Even though criminals often grind or file down the serial numbers of firearms they’ve stolen, scientists can use modern forensic technology and chemical techniques to restore them, allowing law enforcement to trace stolen firearms back to their rightful owners.
It is crucial to report stolen or missing guns to law enforcement as soon as possible. Once a report is filed, police will enter the gun’s serial number into a database, which allows them to track recovered firearms that match back to the original owner. Victims should also follow up with law enforcement annually to check on the status of their missing guns.
Although being reunited with your stolen firearm should be a fairly easy process, social media is fraught with horror stories of gun owners who never recovered their purloined property, even after law enforcement had recovered their guns.
Some who have had their stolen guns returned found them much worse for the ordeal. One Reddit user described how he waited for his reunion with a stolen pistol for a year and a half because the property room was closed due to the pandemic. Once back in his hands, it was apparent his sidearm had a hell of a story to tell.
“All I know is that the gun was in really terrible shape, that it had been fired, and that there was a lot of cocaine on it,” the user explained. “I asked the officer if you could tell me where he got it. He said, ‘I cannot give you that information, but it was not used directly in a crime. If you were thinking about it being somewhere like a crack house in the West End, you probably would not be wrong.’”
What happens to guns whose owners don’t come for them?
In North Carolina, for firearms that were not seized as evidence, but remain unclaimed for more than 180 days, law enforcement is required to “publish at least one notice in a newspaper published in the county in which the agency is located.” The agency is then free to dispose of the firearm if it remains unclaimed for 30 days after the lost and found announcement.
Some unclaimed firearms are kept by law enforcement agencies for training purposes. If a firearm has historical value, it might go to a museum or historical society. However, large numbers of unclaimed or forfeited firearms are either destroyed or auctioned off to the highest bidder.
DESTROYING FIREARMS FROM GUN SEIZURES
Although a select few firearms make it back home to their rightful, legal owners, the vast majority of confiscated guns in cities like Chicago, Los Angeles, New York, and Philadelphia are shredded or melted down.
Philadelphia melts down between 3,000 to 6,000 firearms each year. Metal gun components are tossed into a giant metal cauldron and heated to 3,000 degrees. Once liquefied, the parts are made into bars of high-grade steel. As recycled steel, the demolished firearms can be turned into everything from motorcycles to modern art.
Police departments across the country destroy so many firearms each year that a whole new industry has emerged to service them. GunBusters, a chain headquartered in Missouri, is one such company. The company’s service provides a pick-up of firearms to be destroyed off-site, as well as a mobile “gun pulverizer” for on-site annihilation.
Since the company opened in 2013, GunBusters has destroyed over 100,000 firearms for over 350 law enforcement agencies across the country. GunBusters doesn’t charge law enforcement agencies for the service. Instead, the company makes its profits by selling salvaged firearms parts and scrap steel.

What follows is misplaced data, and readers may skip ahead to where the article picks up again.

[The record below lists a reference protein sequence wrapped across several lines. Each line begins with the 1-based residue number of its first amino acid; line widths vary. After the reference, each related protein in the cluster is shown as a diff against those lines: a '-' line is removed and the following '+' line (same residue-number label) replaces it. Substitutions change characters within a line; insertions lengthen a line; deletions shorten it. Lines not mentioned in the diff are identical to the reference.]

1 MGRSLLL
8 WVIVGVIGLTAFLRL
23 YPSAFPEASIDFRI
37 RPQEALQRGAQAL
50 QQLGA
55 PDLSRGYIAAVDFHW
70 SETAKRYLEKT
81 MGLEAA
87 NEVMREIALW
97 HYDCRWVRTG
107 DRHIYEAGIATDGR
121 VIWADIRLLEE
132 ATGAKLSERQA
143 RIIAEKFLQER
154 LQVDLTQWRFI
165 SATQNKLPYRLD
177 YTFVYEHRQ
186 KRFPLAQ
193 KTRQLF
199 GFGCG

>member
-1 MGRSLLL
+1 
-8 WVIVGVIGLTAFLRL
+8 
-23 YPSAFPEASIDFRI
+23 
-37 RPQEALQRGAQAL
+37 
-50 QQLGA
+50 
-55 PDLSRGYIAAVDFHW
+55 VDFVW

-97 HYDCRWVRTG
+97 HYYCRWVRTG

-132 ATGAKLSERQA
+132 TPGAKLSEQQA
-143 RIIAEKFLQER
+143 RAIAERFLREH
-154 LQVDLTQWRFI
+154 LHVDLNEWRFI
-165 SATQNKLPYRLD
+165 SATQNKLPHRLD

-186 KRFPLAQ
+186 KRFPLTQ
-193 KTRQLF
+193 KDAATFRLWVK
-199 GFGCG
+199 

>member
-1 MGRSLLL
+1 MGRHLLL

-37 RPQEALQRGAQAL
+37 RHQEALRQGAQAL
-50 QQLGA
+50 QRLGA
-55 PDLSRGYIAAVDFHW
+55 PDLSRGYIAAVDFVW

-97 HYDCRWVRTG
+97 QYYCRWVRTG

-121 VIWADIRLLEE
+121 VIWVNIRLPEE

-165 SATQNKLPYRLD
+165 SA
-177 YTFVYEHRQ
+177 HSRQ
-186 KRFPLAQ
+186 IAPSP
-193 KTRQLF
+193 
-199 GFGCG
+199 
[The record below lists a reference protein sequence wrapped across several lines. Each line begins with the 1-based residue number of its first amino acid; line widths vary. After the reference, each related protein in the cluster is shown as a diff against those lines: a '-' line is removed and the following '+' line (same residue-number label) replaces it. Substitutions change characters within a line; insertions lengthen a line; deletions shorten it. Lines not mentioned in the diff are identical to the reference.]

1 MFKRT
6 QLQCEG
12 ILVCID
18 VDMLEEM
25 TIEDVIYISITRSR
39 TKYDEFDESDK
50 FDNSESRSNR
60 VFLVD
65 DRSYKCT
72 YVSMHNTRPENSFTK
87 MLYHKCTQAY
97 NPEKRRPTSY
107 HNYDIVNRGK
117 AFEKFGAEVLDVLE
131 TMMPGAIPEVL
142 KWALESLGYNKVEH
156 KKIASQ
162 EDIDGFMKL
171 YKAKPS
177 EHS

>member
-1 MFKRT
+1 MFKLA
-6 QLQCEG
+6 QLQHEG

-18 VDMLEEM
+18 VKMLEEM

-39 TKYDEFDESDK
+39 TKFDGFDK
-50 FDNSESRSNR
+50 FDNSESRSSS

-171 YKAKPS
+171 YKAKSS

Local police departments aren’t the only ones destroying seized firearms. The federal government also has a history of ruining guns confiscated from suspected criminals. According to CNN Money, the Department of Justice reported that federal agencies melted, shredded, or dismantled over 90,000 firearms valued at $24 million between 2005 and 2015.
However, not all law enforcement departments can account for the weapons they claim to have destroyed.
A formal audit of the Baltimore Police Department’s Evidence Management Unit by the Office of Legislative Audits (released on Nov. 30, 2021) found that 58% of firearms slated for destruction lacked witness approvals and proper documentation. There is no way to confirm whether the guns made it to the crucible.
Most of the time, guns used in infamous crimes are destroyed, but that depends on how famous the incident is. The Carcano Model 38 rifle Lee Harvey Oswald used to assassinate President John F. Kennedy was kept in federal custody for decades as it was periodically tested and examined over the years.
Oswald famously ordered the rifle and the Smith & Wesson Victory Model .38 Special revolver he carried on Nov. 22, 1963, through the mail. Toda, the rifle, and pistol are both kept in a secure location within the National Archives and Records Administration Building in College Park, Maryland.
There is a replica of the rifle on display at the Sixth Floor Museum in Dallas by the stairs in the book depository building where police found the real rifle after Kennedy was shot.
But sometimes, an infamous firearm ends up for sale. The Kel-Tec PF9 George Zimmerman used to shoot and kill 17-year-old Trayvon Martin in Sanford, Florida, in 2012 controversially sold for $250,000 in 2016. A brand new PF9 has a suggested retail price of just $358.
PUBLIC GUN AUCTIONS
Several states, including Arizona, Montana, North Carolina, West Virginia, and Kentucky have laws prohibiting police from destroying forfeited or unclaimed firearms, which should help assuage gun owners’ fears of what could happen to their favorite guns if they end up as evidence.
“Police destruction of firearms is unnecessary and wasteful,” said NRA spokeswoman Catherine Mortensen. “There is no reason any police department can’t resell those firearms to law-abiding citizens and use the money for any number of things – infrastructure, law enforcement training, equipment, etc.”
The Kentucky State Police manages auctions of forfeited firearms in the Bluegrass State. Only federally licensed firearms dealers (FFL holders) can bid in the auctions, which feature lots comprised of several hundred firearms: both handguns and long guns. A single auction held in December 2021 brought in $109,100. The revenue is used to purchase body armor and other equipment to enable law enforcement officers to better serve the citizens of Kentucky.